- 20 Sep 2012 1:03 AM
Video: Hidden camera report of police raid at Józsefvárosi piac (in Hungarian)
Downtown Blaha Lujza tér is not the prettiest part of Budapest but if you walk in four out of five directions, you're still in town: cosmopolitan enough to find tourists looking at upside-down maps. The fifth direction, however, along Népszinház utca, is as well-known as the fifth dimension, and you can take a tram straight into it, and to Józsefvárosi piac aka the Chinese Market.
You know when you're at the market because the tram takes a sharp left in front of an enormous brick spacecraft-of-a-building, before stopping a hundred metres later, next to some disused railway sidings. The latter announce your arrival, big Chinese characters meaning 'Four Tigers Market' are shown between the rail track, road and dilapidated warehouses and factories. It's at this point that you're wondering what the Hell you're doing at Józsefvárosi piac.
The market has handled rumours about closure for years, the threat is more real than ever now, but daily market life still goes on at a pace. What's on sale? Just about everything, on the cheap. Counterfeit brands, fake perfumes, genuine radio alarm clocks from the 1980s... I'm told it's the only place you can buy Vichy skincare products without going to a chemist. I've also heard that you can buy guns, although that's not exactly advertised. Personally, I think the atmosphere is actually the best value, although socks come a close second.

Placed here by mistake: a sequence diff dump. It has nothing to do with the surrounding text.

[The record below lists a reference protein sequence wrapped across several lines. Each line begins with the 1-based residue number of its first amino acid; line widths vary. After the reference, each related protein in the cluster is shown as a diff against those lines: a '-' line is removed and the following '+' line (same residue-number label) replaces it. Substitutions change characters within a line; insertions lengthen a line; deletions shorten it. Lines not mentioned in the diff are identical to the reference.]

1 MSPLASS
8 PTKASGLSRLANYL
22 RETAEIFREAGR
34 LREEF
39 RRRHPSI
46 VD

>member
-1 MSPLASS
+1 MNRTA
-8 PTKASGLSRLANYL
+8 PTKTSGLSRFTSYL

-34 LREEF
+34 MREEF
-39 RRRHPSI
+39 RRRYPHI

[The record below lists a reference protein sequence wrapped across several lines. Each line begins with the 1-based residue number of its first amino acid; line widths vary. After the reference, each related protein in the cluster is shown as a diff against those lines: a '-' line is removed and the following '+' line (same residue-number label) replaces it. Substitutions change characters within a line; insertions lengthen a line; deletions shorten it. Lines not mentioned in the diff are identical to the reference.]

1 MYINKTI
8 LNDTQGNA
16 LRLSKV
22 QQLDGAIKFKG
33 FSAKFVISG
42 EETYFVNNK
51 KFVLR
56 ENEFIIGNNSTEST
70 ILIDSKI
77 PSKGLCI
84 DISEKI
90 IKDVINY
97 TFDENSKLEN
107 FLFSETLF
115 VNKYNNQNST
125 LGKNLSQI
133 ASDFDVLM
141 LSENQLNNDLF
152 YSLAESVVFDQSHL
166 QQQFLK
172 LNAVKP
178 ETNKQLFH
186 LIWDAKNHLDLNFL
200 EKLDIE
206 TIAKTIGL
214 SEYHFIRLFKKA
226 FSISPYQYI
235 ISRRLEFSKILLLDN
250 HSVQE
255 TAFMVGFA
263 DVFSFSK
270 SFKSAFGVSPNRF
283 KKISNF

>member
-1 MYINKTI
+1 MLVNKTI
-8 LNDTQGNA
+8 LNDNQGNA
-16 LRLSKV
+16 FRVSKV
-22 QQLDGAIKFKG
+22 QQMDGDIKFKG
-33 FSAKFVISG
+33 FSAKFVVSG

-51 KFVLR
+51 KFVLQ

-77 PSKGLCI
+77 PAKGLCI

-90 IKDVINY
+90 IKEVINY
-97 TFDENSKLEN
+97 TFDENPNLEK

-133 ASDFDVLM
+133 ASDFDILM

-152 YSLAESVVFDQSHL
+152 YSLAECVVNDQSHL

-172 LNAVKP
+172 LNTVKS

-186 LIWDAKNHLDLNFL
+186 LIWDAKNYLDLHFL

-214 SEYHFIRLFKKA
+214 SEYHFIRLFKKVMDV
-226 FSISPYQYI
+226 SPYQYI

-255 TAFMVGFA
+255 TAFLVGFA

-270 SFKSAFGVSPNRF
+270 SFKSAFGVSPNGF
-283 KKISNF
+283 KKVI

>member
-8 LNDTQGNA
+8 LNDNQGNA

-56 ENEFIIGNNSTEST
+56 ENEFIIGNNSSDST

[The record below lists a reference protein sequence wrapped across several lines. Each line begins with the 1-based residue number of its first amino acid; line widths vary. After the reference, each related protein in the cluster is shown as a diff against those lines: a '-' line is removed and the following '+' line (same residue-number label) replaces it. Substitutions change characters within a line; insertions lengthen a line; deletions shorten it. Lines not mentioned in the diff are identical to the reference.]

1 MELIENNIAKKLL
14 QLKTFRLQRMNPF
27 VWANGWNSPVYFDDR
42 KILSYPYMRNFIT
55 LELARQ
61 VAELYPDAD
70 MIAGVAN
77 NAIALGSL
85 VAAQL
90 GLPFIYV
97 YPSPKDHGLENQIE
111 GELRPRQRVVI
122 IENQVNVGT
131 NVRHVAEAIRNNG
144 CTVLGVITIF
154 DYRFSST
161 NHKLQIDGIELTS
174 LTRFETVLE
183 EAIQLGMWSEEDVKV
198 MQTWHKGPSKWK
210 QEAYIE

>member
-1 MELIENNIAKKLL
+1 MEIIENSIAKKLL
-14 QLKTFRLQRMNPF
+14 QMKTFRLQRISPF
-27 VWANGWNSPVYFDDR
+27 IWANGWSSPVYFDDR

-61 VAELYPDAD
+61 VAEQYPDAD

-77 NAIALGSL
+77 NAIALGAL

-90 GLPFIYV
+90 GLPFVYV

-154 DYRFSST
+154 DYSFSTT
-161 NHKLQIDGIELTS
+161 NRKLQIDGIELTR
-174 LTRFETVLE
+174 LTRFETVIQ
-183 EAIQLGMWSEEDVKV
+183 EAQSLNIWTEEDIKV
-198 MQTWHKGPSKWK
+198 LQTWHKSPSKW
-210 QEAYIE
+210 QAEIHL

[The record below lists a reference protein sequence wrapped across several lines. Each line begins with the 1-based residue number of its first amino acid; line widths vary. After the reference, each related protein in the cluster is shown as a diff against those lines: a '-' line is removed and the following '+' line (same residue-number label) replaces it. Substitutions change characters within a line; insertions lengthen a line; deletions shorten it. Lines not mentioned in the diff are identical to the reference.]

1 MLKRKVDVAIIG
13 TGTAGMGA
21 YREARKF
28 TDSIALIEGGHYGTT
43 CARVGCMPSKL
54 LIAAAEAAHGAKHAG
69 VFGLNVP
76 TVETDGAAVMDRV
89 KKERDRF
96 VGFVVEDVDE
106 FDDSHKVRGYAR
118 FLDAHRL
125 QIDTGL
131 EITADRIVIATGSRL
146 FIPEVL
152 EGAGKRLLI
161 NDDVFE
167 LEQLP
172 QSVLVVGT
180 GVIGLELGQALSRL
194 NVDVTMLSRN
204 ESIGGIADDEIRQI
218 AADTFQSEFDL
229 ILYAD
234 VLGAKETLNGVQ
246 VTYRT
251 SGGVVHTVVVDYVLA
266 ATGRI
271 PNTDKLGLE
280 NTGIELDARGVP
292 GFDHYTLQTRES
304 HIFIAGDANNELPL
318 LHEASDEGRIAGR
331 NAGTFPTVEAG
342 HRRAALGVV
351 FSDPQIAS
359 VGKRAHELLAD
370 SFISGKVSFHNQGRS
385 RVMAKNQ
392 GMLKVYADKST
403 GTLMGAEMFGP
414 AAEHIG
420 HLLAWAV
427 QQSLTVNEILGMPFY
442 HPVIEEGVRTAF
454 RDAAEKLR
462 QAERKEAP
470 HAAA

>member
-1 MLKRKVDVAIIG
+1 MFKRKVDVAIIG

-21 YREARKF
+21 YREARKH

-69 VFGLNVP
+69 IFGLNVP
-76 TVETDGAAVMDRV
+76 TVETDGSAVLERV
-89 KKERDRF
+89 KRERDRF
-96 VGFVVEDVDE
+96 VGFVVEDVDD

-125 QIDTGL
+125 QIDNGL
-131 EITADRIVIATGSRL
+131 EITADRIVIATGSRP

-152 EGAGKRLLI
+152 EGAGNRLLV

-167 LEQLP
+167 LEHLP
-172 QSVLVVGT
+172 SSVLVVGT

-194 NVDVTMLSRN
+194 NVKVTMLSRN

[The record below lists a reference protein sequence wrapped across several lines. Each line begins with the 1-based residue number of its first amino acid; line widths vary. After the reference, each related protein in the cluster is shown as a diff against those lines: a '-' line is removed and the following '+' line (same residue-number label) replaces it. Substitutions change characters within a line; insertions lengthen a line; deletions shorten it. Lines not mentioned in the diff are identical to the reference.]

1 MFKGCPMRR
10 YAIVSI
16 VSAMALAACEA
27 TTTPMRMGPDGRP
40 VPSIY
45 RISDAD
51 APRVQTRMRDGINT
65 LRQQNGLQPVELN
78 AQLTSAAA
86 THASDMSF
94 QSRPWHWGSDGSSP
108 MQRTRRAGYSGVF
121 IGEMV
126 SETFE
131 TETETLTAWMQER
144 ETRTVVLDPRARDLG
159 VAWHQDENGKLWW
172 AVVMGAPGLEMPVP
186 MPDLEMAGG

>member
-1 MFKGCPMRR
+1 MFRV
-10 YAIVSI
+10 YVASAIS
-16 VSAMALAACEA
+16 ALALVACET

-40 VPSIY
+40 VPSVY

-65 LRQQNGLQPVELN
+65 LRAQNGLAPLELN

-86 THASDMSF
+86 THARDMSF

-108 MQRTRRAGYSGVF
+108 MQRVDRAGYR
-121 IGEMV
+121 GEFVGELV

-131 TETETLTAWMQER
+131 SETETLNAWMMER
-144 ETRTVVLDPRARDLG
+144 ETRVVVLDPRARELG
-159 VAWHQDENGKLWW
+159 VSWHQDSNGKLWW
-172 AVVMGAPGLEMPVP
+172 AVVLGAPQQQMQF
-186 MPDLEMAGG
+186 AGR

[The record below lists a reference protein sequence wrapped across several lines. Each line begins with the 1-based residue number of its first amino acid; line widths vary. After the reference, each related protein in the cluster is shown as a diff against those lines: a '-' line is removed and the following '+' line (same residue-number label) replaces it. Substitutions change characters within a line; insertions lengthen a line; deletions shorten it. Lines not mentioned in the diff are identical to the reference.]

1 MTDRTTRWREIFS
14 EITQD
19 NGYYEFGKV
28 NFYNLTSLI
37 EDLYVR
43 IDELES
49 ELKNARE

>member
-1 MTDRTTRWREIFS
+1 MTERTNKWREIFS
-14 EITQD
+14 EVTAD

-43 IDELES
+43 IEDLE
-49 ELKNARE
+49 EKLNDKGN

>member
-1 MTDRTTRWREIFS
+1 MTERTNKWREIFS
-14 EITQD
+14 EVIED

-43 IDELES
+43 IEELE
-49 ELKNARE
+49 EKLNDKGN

The market also serves as a gambling den: poker games go on in full view, particularly during the week, when business is slower. Little piles of notes are not so much as hidden, although furtive glances are de rigeur. Photos are restricted to what you can capture discreetly, unless you want to be yelled at or lynched.
The volume of legal (and illegal) business being done here difficult to estimate but for sure big money is involved. At weekends it's nearly impossible to find a parking space as the market is not only filled with Hungarians hunting for fake branded goods, but also with visitors from neighbouring countries, and expats too.
It's also hard to guess exactly how many Asian people work at the Józsefvárosi piac, or what they will do if the place is closed down, but it's no surprise that the food here is a big improvement on the city's Chinese Bufés.
Foodies looking for a taste thrill should go right to the back of the market where a simple stall sell some of the most authentic Vietnamese fare in Budapest. Get it while you can!
Getting there: Four trams run along Népszinház utca from Blaha, but only two, the #28 and #62 take you to the Chinese market in Budapest (click to see a map). .
By Andy Sz. - his opinion doesn't necessarily represent the views of this portal, your opinion is welcome too via email@example.com
Photos of the Chinese Market in Budapest courtesy of Northfoto.com